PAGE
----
printf("\nUnable to open file.\n");
            printf("Please check whether file exists and you have read/write privilege.\n");
            exit(EXIT_SUCCESS);
        }
    
    // /////////////////////////////////////////////////////////////////////
    // /////////////////////////////////////////////////////////////////////
    // /////////////////////////////////////////////////////////////////////
    // /////////////////////////////////////////////////////////////////////
    
        /*
         * Read line from source file and write to destination 
         * file after removing given word.
         */
        while ((fgets(buffer, BUFFER_SIZE, fPtr)) != NULL)
        {
            // Remove all occurrence of word from current line
            removeAll(buffer, toRemove);
    
            // Write to temp file
            fputs(buffer, fTemp);
        }
    
    
        /* Close all files to release resource */
        fclose(fPtr);
        fclose(fTemp);
    
    
        /* Delete original source file */
        remove(path);
    
        /* Rename temp file as original file */
        rename("delete.tmp", path);
    
    
        printf("\nAll occurrence of '%s' removed successfully.", toRemove);
    
    /**
    *    fclose(_read_0);       ? ? ?
    *    fclose(write_0);
    */
    
        return 0;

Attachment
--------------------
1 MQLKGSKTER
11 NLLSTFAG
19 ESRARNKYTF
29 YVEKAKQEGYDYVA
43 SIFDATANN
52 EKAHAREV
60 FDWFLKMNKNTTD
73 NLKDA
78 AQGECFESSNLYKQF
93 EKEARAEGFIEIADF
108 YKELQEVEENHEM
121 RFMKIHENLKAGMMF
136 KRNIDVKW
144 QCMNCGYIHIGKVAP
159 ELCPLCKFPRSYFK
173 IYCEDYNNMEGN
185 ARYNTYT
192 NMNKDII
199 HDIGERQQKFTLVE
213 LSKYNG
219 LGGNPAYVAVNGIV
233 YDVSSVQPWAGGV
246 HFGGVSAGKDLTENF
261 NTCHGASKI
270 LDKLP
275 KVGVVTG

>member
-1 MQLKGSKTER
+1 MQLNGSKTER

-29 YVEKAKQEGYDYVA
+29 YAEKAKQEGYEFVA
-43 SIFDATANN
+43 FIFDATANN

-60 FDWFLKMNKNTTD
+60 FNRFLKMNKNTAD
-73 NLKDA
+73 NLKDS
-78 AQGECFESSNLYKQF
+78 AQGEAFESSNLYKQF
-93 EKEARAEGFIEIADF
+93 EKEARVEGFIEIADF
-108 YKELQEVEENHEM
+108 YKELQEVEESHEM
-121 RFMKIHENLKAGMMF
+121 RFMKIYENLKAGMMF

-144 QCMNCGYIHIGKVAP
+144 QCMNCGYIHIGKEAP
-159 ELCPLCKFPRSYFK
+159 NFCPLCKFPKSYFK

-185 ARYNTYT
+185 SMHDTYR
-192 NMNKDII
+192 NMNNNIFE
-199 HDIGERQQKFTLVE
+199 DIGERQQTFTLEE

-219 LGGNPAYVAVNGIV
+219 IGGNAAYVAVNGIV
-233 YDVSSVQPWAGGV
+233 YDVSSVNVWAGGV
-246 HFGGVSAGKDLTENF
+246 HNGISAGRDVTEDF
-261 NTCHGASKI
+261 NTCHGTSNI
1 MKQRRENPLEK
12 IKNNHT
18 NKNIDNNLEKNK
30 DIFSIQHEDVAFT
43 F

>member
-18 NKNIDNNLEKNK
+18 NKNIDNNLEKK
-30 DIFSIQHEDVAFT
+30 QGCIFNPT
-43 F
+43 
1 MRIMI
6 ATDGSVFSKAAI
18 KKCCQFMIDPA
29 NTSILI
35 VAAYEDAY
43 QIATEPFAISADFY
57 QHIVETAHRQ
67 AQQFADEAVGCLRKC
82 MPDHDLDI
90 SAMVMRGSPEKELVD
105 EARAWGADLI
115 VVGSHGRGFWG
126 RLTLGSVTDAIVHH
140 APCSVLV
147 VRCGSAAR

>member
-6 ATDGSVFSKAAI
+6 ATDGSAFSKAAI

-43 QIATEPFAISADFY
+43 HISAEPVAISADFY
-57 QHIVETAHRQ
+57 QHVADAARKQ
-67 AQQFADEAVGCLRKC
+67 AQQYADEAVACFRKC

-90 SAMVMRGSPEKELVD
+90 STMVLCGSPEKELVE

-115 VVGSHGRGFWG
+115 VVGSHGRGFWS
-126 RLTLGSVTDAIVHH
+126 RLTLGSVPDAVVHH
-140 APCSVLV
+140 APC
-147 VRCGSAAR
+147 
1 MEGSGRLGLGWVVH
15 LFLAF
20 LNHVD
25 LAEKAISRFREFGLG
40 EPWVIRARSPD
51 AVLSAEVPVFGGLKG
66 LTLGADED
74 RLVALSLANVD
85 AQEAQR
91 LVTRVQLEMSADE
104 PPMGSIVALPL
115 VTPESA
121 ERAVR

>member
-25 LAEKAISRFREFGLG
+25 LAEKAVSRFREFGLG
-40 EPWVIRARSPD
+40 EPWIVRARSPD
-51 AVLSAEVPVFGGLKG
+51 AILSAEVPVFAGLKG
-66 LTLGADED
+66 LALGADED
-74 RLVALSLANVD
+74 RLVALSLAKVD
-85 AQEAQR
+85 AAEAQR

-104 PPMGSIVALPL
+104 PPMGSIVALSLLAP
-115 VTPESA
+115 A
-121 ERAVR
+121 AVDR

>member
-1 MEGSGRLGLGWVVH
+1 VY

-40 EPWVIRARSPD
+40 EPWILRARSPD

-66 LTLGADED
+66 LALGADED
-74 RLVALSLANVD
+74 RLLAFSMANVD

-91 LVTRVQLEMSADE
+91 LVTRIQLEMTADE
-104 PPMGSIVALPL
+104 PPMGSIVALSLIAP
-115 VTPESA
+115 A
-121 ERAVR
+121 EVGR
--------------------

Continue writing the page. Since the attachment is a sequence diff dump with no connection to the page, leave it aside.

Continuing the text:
}
    
    
    
    /**
     * Remove all occurrences of a given word in string.
     */
    void removeAll(char * str, const char * toRemove)
    {
        int i, j, stringLen, toRemoveLen;
        int found;
    
        stringLen   = strlen(str);      // Length of string
        toRemoveLen = strlen(toRemove); // Length of word to remove
    
    
        for(i=0; i <= stringLen - toRemoveLen; i++)
        {
            /* Match word with string */
            found = 1;
            for(j=0; j < toRemoveLen; j++)
            {
                if(str[i + j] != toRemove[j])
                {
                    found = 0;
                    break;
                }
            }
    
            /* If it is not a word */
            if(str[i + j] != ' ' && str[i + j] != '\t' && str[i + j] != '\n' && str[i + j] != '\0') 
            {
                found = 0;
            }
    
            /*